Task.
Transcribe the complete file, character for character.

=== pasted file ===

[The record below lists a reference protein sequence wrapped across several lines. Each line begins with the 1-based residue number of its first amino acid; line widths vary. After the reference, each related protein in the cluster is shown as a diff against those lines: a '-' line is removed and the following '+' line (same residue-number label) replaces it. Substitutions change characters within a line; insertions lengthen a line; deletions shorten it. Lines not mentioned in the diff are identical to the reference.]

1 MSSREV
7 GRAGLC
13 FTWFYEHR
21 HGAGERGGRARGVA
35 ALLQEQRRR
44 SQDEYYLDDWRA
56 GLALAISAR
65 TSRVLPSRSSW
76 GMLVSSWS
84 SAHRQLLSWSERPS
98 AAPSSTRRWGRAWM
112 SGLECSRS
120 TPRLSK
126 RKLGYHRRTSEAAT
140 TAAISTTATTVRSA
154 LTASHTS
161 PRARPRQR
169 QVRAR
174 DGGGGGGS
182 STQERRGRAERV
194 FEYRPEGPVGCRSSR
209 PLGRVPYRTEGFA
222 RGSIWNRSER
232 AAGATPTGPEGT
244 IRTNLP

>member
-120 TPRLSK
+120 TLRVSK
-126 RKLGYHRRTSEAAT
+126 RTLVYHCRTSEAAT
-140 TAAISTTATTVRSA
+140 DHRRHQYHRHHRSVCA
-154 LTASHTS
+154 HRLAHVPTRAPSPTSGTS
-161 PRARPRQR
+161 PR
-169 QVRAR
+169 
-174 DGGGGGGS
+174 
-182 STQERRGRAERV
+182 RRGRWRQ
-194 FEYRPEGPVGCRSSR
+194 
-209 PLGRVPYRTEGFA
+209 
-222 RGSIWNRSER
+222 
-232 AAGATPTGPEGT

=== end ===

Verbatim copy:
[The record below lists a reference protein sequence wrapped across several lines. Each line begins with the 1-based residue number of its first amino acid; line widths vary. After the reference, each related protein in the cluster is shown as a diff against those lines: a '-' line is removed and the following '+' line (same residue-number label) replaces it. Substitutions change characters within a line; insertions lengthen a line; deletions shorten it. Lines not mentioned in the diff are identical to the reference.]

1 MSSREV
7 GRAGLC
13 FTWFYEHR
21 HGAGERGGRARGVA
35 ALLQEQRRR
44 SQDEYYLDDWRA
56 GLALAISAR
65 TSRVLPSRSSW
76 GMLVSSWS
84 SAHRQLLSWSERPS
98 AAPSSTRRWGRAWM
112 SGLECSRS
120 TPRLSK
126 RKLGYHRRTSEAAT
140 TAAISTTATTVRSA
154 LTASHTS
161 PRARPRQR
169 QVRAR
174 DGGGGGGS
182 STQERRGRAERV
194 FEYRPEGPVGCRSSR
209 PLGRVPYRTEGFA
222 RGSIWNRSER
232 AAGATPTGPEGT
244 IRTNLP

>member
-120 TPRLSK
+120 TLRVSK
-126 RKLGYHRRTSEAAT
+126 RTLVYHCRTSEAAT
-140 TAAISTTATTVRSA
+140 DHRRHQYHRHHRSVCA
-154 LTASHTS
+154 HRLAHVPTRAPSPTSGTS
-161 PRARPRQR
+161 PR
-169 QVRAR
+169 
-174 DGGGGGGS
+174 
-182 STQERRGRAERV
+182 RRGRWRQ
-194 FEYRPEGPVGCRSSR
+194 
-209 PLGRVPYRTEGFA
+209 
-222 RGSIWNRSER
+222 
-232 AAGATPTGPEGT